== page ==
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Obituaries - NJ - 1901 - Elisha J. Morrison
Fortune At Stake
Elisha J. Morrison Dies At Eatontown
His Nearest Kin are Four Nieces and Two Nephews-Three of the Nieces Live at Red Bank-The Estate Estimated at $20,000
Elisha J. Morrison died on Friday morning at A. N. Sparks's at Eatontown, where he made his home. He was ninety years old and his death was due to a
general breaking down of his health. He was born at Nut Swamp and lived on a farm in Middletown township until the time of the civil war, when he moved to
Poplar. He continued farming there until eleven years ago when he moved to Asbury Park. About a year ago he went to live at Eatontown. He was one of the
largest peach growers in the country when peaches were one of the chief products of the farmers. He was at one time keeper of the Chapel Hill lighthouse.
He was unmarried and was a brother of the late Mrs. Elizabeth Boeckel, mother of Mrs. Charles H. Borden of Red Bank. Fred Boeckel of Locust Point and
William Boeckel of Leonardville are his nephews; Miss Maggie Boeckel and Miss Lydia Boeckel of Red Bank are his neices (sic); and another neice (sic) is
Mrs. William Davis of Newark. These six persons are his nearest relatives.
Last Friday Charles H. Borden of Red Bank, representing his wife, who is one of Mr. Morrison's next of kin, went to Eatontown to see what arrangements had
been made for the funeral. No arrangements had been made, and Mr. Borden, who was accompanied by William Mount of Red Bank and by Lyttleton White of
Eatontown, examined some of Mr. Morrison's papers to learn if there were any instructions concerning the funeral. No such instructions were found,
and Mr. Borden took charge of things. He bought a plot in Fair View cemetery and conducted the affairs relating to the funeral.
Mr. Morrison lived with the family of A. N. Sparks at Eatontown. He owned the house, which he rented to Mr. Sparks, and he boarded with the family.
He reserved a room in the house for his own private use. Mr. Borden went to the house on Monday, but was refused admittance to this room by Mr. Sparks's
son, who threatened to shoot him if he undertook to enter the room. It was claimed by Mr. Sparks that a will had been made by Mr. Morrison, which would
be produced in good time; and that until the will had been produced they would not permit Mr. Morrison's goods to be touched or taken away.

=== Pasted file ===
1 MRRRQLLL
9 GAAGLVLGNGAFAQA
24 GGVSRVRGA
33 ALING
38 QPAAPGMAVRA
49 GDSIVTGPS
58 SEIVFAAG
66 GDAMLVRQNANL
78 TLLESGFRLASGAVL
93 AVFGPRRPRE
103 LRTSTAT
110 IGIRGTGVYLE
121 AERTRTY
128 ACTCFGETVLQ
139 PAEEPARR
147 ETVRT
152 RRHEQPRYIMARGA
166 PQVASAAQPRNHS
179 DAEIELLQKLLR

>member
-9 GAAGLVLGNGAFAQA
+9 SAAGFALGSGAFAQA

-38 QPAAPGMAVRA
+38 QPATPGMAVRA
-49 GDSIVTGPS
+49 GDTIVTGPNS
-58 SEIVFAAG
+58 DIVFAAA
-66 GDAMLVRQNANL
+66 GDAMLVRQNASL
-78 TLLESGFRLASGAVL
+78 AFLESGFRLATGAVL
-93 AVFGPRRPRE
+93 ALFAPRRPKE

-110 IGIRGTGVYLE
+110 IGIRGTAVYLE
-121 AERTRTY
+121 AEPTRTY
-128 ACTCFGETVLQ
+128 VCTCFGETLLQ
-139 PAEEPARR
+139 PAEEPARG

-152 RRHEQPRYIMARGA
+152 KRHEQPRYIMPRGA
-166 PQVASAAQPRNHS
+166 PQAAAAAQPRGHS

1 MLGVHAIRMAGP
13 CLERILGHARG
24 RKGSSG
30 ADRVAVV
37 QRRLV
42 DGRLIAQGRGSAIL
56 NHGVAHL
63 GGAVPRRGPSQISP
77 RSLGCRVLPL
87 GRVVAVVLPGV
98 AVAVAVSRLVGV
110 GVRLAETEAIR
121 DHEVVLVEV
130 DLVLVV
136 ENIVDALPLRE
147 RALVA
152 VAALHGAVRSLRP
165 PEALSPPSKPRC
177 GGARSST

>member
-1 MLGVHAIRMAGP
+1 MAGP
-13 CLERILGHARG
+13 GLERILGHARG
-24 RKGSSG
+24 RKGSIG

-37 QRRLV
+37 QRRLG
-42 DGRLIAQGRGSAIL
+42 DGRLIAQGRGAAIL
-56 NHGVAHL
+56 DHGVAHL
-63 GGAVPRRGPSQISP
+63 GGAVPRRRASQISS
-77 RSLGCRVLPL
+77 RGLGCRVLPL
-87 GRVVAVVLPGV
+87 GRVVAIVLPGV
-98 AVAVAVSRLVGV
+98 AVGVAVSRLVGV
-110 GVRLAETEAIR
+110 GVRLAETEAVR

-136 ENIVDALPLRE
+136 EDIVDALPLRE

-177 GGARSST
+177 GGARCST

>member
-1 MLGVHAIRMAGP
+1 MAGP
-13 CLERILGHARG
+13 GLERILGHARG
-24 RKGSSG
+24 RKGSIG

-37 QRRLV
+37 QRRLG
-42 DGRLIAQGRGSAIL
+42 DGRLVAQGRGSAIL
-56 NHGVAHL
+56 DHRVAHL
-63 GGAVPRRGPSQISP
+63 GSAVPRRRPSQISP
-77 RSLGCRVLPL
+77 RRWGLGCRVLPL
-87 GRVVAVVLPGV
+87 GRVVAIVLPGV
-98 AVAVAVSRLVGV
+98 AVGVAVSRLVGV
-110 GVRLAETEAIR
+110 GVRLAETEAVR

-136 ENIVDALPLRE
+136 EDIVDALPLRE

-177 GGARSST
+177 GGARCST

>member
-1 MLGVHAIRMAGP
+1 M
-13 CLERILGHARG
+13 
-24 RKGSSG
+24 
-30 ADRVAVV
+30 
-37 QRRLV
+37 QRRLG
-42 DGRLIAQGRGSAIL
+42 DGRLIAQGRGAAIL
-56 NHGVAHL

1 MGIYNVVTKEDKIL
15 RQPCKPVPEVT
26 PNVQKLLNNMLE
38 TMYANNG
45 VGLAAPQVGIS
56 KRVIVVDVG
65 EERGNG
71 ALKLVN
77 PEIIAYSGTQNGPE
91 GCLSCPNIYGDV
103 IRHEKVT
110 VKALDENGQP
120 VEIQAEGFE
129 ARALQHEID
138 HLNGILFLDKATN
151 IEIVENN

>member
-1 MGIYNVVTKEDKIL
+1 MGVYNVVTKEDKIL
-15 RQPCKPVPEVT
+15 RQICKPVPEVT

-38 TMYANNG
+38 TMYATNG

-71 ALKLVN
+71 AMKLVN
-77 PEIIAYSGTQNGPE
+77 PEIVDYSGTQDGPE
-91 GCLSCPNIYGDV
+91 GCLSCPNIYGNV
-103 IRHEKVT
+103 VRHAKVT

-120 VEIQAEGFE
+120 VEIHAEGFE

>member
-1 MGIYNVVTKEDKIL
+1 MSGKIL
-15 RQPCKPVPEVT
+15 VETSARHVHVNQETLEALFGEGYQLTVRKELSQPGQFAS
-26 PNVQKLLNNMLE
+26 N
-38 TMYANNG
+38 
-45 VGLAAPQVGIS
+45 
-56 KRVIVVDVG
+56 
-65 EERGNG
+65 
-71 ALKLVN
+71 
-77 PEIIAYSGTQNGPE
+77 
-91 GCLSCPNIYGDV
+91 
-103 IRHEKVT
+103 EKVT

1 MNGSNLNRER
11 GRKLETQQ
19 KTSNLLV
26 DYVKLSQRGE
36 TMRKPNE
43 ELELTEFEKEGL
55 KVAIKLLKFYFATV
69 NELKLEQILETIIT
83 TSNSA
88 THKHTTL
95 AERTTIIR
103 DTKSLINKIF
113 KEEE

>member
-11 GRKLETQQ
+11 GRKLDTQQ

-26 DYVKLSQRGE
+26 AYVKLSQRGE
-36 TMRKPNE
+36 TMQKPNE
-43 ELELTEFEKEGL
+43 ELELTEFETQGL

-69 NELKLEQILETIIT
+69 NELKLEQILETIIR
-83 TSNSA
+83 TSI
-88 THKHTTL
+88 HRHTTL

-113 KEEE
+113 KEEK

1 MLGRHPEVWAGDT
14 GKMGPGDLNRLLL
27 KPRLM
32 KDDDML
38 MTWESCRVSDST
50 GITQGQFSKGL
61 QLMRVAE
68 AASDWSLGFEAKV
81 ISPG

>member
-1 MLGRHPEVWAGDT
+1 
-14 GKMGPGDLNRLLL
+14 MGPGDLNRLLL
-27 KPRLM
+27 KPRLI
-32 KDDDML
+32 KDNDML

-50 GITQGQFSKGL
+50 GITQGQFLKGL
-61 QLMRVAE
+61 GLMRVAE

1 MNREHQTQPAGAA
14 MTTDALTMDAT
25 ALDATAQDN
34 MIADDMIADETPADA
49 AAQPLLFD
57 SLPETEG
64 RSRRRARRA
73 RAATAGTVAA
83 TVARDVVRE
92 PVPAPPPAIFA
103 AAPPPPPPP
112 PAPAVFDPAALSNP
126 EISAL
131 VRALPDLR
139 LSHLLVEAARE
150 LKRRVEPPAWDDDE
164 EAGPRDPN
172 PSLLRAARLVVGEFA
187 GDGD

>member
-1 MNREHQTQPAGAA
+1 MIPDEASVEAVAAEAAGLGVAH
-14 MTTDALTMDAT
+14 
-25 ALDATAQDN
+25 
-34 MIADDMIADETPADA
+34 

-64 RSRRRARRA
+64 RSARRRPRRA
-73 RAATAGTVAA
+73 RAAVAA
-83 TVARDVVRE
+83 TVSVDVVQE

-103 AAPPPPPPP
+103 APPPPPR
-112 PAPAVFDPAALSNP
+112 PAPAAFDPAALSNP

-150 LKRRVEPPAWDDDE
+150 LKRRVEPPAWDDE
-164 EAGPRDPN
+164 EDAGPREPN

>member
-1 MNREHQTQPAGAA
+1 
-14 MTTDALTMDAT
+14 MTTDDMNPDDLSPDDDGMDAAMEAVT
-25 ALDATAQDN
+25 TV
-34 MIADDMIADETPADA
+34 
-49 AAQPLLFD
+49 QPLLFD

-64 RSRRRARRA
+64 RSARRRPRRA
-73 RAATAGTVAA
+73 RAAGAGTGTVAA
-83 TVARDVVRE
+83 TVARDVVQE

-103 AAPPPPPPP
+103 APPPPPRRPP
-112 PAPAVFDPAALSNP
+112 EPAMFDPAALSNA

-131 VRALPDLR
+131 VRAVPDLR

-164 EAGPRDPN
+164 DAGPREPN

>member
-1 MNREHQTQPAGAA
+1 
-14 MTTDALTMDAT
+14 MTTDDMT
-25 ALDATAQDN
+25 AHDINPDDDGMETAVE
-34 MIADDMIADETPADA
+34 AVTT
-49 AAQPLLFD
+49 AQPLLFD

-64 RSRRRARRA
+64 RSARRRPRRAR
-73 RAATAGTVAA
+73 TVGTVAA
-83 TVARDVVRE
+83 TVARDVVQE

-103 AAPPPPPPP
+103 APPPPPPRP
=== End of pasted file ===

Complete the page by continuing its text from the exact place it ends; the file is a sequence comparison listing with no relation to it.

On Monday Mr. Borden went to Freehold and William R. Stevens was appointed administrator of the estate, it being the desire of the persons interested to
have some one appointed who would have legal authority over the property. This morning Mr. Stevens went to the Morrison house, accompanied by Charles
Ivins of Red Bank. Mr. Stevens showed his authority to act and was met with no opposition whatever. He and the appraisers of the estate, Joseph W.
Johnston and Thomas E. Huylar, removed several trunks and boxes from the house and afterward examined them. Some of them were filled with old newspapers,
old clothing of no possible value, old medicine bottles and other similar goods. Some mortgages were found and there was also found a large collection of
notes against different individuals. Some of these notes were made so long ago that they are now outlawed, but some of them are good.
No will was found. If one exists it is probably in possession of Mr. Morrison's lawyers, but many people think, from Mr. Morrison's pecularities(sic), that
he made no will. David Harvey, Jr., of Asbury Park, did most of Mr. Morrison's law business. Mr. Harvey is away on his vacation. His clerks made an
examination of his safe yesterday and of the other papers in his office, but no will was found.
Mr. Morrison's estate, judging from what is known at present about his property, will probably amount to $20,000. He owned ten acres of land on the
bluff west of Asbury Park, and he also owned one or two farms and considerable other real estate. Two houses and lots at Eatontown were among his
landed possessions. He lost a great deal of money a few years ago through the failure of Washington White of Asbury Park, and he is said to have
lost a very large amount of money in bad notes and in failures in Asbury Park during the past fifteen years.
Source: Red Bank Register, Wednesday, Aug 21, 1901
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